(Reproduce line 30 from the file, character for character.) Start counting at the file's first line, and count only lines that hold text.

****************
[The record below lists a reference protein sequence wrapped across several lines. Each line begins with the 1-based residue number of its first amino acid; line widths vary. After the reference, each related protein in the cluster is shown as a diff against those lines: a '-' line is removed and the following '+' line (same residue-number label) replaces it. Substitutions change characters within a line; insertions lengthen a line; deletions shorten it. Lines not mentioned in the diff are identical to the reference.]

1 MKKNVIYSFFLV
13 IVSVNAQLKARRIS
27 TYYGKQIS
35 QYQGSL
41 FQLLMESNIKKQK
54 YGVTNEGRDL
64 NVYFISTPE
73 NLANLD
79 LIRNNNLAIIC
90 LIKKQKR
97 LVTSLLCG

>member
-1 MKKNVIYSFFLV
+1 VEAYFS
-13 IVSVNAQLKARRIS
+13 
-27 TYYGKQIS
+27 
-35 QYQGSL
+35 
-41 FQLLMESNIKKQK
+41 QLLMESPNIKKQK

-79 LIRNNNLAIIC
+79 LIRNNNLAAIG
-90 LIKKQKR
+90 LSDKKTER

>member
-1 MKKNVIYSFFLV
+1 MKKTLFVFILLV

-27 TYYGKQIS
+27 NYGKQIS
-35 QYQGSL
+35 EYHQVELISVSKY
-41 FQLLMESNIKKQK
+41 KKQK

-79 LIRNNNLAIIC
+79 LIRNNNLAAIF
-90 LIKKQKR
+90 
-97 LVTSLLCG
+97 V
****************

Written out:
+1 MKKTLFVFILLV